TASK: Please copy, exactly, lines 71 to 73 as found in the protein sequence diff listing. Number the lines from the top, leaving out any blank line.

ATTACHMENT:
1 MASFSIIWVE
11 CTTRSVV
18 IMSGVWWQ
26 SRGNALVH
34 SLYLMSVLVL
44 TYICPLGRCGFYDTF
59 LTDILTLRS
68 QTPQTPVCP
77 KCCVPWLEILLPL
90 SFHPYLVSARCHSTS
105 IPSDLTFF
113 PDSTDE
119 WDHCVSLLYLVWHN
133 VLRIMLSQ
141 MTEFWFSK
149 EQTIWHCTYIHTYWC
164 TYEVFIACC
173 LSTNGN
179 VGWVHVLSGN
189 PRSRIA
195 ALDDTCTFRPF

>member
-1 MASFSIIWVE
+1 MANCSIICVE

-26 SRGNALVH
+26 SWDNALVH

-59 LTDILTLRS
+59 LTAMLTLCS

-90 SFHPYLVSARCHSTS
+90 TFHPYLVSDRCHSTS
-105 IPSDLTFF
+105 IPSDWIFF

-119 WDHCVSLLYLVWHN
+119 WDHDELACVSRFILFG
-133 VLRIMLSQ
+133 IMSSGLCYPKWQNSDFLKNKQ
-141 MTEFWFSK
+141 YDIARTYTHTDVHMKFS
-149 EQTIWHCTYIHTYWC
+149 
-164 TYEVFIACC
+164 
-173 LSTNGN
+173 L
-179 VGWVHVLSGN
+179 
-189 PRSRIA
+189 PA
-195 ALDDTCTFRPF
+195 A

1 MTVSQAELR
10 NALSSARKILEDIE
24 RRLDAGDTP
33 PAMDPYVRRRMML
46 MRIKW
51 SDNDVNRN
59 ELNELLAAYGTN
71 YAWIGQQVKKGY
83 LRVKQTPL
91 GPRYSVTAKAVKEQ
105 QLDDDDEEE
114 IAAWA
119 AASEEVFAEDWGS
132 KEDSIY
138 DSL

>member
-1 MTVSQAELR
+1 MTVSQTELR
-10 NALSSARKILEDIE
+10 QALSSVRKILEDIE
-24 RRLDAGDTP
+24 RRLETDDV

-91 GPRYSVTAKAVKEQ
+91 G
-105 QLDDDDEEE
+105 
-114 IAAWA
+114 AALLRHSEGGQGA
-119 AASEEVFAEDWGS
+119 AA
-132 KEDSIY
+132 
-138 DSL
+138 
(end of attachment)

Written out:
-24 RRLDAGDTP
+24 RRLETDDV

-91 GPRYSVTAKAVKEQ